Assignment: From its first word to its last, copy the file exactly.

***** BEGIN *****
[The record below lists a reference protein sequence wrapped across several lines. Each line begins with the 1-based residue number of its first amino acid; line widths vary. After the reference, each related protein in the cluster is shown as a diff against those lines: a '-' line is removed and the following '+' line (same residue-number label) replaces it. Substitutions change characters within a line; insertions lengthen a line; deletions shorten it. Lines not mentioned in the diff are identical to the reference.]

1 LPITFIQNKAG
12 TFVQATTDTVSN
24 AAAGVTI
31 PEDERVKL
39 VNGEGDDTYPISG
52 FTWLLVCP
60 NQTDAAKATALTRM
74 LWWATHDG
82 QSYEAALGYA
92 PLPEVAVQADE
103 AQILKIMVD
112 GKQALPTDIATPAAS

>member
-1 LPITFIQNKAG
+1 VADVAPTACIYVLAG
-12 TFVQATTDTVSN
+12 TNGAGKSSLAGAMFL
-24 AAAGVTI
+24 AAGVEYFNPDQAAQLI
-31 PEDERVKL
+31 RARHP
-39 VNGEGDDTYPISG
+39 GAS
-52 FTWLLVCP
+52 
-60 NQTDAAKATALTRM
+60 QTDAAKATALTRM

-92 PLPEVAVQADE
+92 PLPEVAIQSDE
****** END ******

[The record below lists a reference protein sequence wrapped across several lines. Each line begins with the 1-based residue number of its first amino acid; line widths vary. After the reference, each related protein in the cluster is shown as a diff against those lines: a '-' line is removed and the following '+' line (same residue-number label) replaces it. Substitutions change characters within a line; insertions lengthen a line; deletions shorten it. Lines not mentioned in the diff are identical to the reference.]

1 LPITFIQNKAG
12 TFVQATTDTVSN
24 AAAGVTI
31 PEDERVKL
39 VNGEGDDTYPISG
52 FTWLLVCP
60 NQTDAAKATALTRM
74 LWWATHDG
82 QSYEAALGYA
92 PLPEVAVQADE
103 AQILKIMVD
112 GKQALPTDIATPAAS

>member
-1 LPITFIQNKAG
+1 VADVAPTACIYVLAG
-12 TFVQATTDTVSN
+12 TNGAGKSSLAGAMFL
-24 AAAGVTI
+24 AAGVEYFNPDQAAQLI
-31 PEDERVKL
+31 RARHP
-39 VNGEGDDTYPISG
+39 GAS
-52 FTWLLVCP
+52 
-60 NQTDAAKATALTRM
+60 QTDAAKATALTRM

-92 PLPEVAVQADE
+92 PLPEVAIQSDE